Fish after fish, most over 40 inches long and pushing 20 pounds fell for the big Lefty’s Deceiver flies I had tied. Our arms were so tired from casting the big rods and fighting the big fish we began trolling. Trolling with a fly rod. I had never done that, but it worked.
Our best fish measured 43 inches. We were confident there were even bigger ones there and began working our way up the creek.
Then the cell phone rang. Part of the lake had opened up at the camp we had booked. The float plane would leave as soon as we could get back to shore. We would have the rest of this day and two more on that lake before the flight out.
So much for our two-week booking.
But the point of all this is that ice-out pike fishing can be fantastic. And you don’t have to go to Canada to get in on it. Any of our lakes in northern Iowa, South Dakota, North Dakota or Minnesota, will offer great pike fishing right now.
So how do you find them.
Two things. Shallow bays. Current.
Northerns move into shallow bays to spawn. They are there before the ice leaves the lake, and they will stick around for at least two weeks. Later they will move out into the main lake, and once summer arrives they will go deep and most likely never see a fisherman’s lure.
Current is also a draw.
Northerns often ascend small creeks to spawn. I remember seeing northerns in the little creek at our South Dakota farm in the spring. That creek was a tributary of another, larger creek which eventually dumped into the Big Sioux River over 12 miles away. [Read more…]

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Hardwater Fishing- Watertown, SD Gary Howey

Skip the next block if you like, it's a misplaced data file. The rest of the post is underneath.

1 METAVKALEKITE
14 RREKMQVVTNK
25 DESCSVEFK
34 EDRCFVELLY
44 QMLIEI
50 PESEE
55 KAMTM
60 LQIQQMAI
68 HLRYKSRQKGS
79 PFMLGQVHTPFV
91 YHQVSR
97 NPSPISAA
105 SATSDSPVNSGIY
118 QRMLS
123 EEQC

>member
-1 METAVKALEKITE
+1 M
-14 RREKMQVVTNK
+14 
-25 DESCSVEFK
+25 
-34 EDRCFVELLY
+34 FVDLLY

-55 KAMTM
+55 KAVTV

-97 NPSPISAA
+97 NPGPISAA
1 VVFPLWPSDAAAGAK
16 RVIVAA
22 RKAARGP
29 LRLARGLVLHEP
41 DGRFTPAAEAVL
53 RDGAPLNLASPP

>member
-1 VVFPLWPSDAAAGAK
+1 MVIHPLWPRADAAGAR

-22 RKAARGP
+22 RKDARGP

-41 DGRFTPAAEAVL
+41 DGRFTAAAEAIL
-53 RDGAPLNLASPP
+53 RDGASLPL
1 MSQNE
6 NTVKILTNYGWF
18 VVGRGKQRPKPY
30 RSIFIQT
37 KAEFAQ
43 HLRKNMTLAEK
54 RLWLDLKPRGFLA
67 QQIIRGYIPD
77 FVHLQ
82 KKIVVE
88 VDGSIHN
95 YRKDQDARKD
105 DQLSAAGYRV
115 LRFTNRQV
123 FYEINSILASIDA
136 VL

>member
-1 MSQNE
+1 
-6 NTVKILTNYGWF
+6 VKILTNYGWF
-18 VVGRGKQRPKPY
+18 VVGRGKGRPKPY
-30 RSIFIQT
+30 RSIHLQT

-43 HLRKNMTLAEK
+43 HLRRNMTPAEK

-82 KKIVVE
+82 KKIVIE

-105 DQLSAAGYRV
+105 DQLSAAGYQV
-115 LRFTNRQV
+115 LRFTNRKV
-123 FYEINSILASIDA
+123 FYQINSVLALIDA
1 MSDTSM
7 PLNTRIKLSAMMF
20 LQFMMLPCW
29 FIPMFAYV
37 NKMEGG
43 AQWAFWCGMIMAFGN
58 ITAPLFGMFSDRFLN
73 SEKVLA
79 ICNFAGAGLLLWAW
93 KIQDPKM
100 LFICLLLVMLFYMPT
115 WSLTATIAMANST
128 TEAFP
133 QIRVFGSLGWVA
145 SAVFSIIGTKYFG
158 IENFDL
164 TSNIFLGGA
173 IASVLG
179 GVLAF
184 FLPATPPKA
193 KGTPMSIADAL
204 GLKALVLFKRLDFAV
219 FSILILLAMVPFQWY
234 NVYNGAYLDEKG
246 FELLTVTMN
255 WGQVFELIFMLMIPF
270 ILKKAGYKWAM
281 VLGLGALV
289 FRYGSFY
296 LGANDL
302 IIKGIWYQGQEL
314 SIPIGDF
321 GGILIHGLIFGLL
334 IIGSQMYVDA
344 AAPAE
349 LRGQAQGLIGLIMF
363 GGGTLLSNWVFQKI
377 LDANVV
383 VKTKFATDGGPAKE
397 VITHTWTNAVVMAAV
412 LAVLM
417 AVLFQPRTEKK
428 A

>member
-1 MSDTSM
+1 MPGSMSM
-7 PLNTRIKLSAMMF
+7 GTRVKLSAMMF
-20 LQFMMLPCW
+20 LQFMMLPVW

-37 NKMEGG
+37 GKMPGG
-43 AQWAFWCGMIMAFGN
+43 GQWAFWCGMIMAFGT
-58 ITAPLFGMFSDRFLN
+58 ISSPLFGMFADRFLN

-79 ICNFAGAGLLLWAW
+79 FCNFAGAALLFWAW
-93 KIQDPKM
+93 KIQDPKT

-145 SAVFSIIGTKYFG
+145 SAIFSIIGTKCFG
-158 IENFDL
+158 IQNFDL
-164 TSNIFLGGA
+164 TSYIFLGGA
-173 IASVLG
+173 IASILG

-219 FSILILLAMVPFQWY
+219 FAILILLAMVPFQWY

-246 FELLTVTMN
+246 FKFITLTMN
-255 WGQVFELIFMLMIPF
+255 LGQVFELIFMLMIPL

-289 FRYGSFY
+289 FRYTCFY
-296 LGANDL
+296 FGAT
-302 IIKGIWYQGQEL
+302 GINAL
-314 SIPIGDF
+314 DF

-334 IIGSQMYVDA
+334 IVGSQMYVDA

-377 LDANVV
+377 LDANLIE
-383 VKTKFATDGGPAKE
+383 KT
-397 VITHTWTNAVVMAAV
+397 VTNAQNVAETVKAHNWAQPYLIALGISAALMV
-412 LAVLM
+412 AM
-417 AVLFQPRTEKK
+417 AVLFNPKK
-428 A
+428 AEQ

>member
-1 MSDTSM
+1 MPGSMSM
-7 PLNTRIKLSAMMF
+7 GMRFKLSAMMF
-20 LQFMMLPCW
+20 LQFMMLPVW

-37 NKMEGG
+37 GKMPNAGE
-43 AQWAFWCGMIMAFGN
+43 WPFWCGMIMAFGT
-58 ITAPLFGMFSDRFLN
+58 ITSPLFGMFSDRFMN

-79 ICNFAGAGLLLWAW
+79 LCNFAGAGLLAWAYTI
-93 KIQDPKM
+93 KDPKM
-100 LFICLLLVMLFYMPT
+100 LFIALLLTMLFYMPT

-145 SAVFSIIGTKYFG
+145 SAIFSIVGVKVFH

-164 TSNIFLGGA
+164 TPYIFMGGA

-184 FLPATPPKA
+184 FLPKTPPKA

My hometown is Watertown, S.D. a place I return to as often as I can. A couple of weeks ago, we headed back north to ice fish on a few of the dozens of lakes and sloughs scattered throughout the Watertown area.

Anyone who has spent time on the ice where the northerns live, know what they can do once they latch onto your bait. A pike is a fighting fool when hooked, even when it’s prowling around under 8 inches of solid ice.

It happened just before we arrived on a frozen lake near Watertown where Outdoorsmen Adventures Team Member Larry Myhre and I were to join good friends and present or past Watertown residents Chuck Krause, Don Fjerstad and Junior Burns.

Like many ice anglers, Don fishes with two rods, one with a live bait rig and the other with some sort of attractor rig. His live bait rig was propped up in the snow while he jigged with the other, then it happened, a jarring strike, one, which could only have come from the hard-hitting northern, a fish with a voracious appetite. Rearing back hard, he set the hook, with the fish taking off, peeling line off his reel. Out the corner of his eye, he noticed his other rod coming out of the snow, rapidly sliding along the ice into the other hole. He had his hands full fighting the fish and his rod disappeared into the depths of the lake, gone forever!

After a hard fought battle, where, luckily, the northerns mouth full of sharp teeth and sharp gill plates didn’t cut the line, Don flipped the fish on the ice. Figuring he had won the battle with the northern but lost the battle with his second rod, he proceeded to remove his jig from the pike and strangely enough, noticed another line wrapped in the fish’s gill plate.

The pike had hit his lure and on the first run wrapped the line from his second rod, pulling it down the hole. Not only had he landed the fish, he also landed his rod which a few minutes before was lying on the bottom.

Earlier, before we arrived, Chuck, Don and Junior were on the south end of the lake, doing what fishermen need to do this time of year in order to catch fish, the old run and gun. Anglers this time of the year need to punch a lot of holes, looking for fish. Chuck and Don had migrated to the south end of the lake and were set up just off to the side of each other while Jr. kept on the move, punching holes trying to locate a concentration of fish. [Read more…]